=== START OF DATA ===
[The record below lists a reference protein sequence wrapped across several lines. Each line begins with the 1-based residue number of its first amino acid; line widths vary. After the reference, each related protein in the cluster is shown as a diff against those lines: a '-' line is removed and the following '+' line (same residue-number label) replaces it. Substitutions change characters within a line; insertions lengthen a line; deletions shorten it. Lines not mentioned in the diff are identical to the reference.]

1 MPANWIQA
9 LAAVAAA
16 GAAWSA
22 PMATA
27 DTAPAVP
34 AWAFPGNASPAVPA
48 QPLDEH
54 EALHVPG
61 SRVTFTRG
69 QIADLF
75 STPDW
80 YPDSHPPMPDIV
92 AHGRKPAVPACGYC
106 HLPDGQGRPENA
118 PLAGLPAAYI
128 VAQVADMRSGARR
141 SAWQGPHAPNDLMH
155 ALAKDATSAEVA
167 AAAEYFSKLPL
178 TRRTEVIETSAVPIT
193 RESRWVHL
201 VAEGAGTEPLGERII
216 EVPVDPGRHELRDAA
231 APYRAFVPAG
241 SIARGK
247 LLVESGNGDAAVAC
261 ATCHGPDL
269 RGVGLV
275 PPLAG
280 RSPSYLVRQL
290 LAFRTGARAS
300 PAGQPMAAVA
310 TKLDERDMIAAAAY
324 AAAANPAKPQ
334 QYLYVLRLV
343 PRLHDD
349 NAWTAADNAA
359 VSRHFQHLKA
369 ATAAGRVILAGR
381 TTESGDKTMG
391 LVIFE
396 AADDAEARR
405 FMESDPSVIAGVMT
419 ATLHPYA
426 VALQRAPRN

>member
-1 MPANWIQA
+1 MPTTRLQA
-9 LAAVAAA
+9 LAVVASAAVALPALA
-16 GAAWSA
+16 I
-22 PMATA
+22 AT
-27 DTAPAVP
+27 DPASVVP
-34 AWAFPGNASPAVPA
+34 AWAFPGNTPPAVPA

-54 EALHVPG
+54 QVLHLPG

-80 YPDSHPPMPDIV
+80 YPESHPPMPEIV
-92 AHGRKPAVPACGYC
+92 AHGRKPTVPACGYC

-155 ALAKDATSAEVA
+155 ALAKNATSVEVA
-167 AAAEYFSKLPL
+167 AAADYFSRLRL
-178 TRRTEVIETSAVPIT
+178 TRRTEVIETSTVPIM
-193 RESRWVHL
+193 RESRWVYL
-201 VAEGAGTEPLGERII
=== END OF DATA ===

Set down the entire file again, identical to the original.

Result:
[The record below lists a reference protein sequence wrapped across several lines. Each line begins with the 1-based residue number of its first amino acid; line widths vary. After the reference, each related protein in the cluster is shown as a diff against those lines: a '-' line is removed and the following '+' line (same residue-number label) replaces it. Substitutions change characters within a line; insertions lengthen a line; deletions shorten it. Lines not mentioned in the diff are identical to the reference.]

1 MPANWIQA
9 LAAVAAA
16 GAAWSA
22 PMATA
27 DTAPAVP
34 AWAFPGNASPAVPA
48 QPLDEH
54 EALHVPG
61 SRVTFTRG
69 QIADLF
75 STPDW
80 YPDSHPPMPDIV
92 AHGRKPAVPACGYC
106 HLPDGQGRPENA
118 PLAGLPAAYI
128 VAQVADMRSGARR
141 SAWQGPHAPNDLMH
155 ALAKDATSAEVA
167 AAAEYFSKLPL
178 TRRTEVIETSAVPIT
193 RESRWVHL
201 VAEGAGTEPLGERII
216 EVPVDPGRHELRDAA
231 APYRAFVPAG
241 SIARGK
247 LLVESGNGDAAVAC
261 ATCHGPDL
269 RGVGLV
275 PPLAG
280 RSPSYLVRQL
290 LAFRTGARAS
300 PAGQPMAAVA
310 TKLDERDMIAAAAY
324 AAAANPAKPQ
334 QYLYVLRLV
343 PRLHDD
349 NAWTAADNAA
359 VSRHFQHLKA
369 ATAAGRVILAGR
381 TTESGDKTMG
391 LVIFE
396 AADDAEARR
405 FMESDPSVIAGVMT
419 ATLHPYA
426 VALQRAPRN

>member
-1 MPANWIQA
+1 MPTTRLQA
-9 LAAVAAA
+9 LAVVASAAVALPALA
-16 GAAWSA
+16 I
-22 PMATA
+22 AT
-27 DTAPAVP
+27 DPASVVP
-34 AWAFPGNASPAVPA
+34 AWAFPGNTPPAVPA

-54 EALHVPG
+54 QVLHLPG

-80 YPDSHPPMPDIV
+80 YPESHPPMPEIV
-92 AHGRKPAVPACGYC
+92 AHGRKPTVPACGYC

-155 ALAKDATSAEVA
+155 ALAKNATSVEVA
-167 AAAEYFSKLPL
+167 AAADYFSRLRL
-178 TRRTEVIETSAVPIT
+178 TRRTEVIETSTVPIM
-193 RESRWVHL
+193 RESRWVYL
-201 VAEGAGTEPLGERII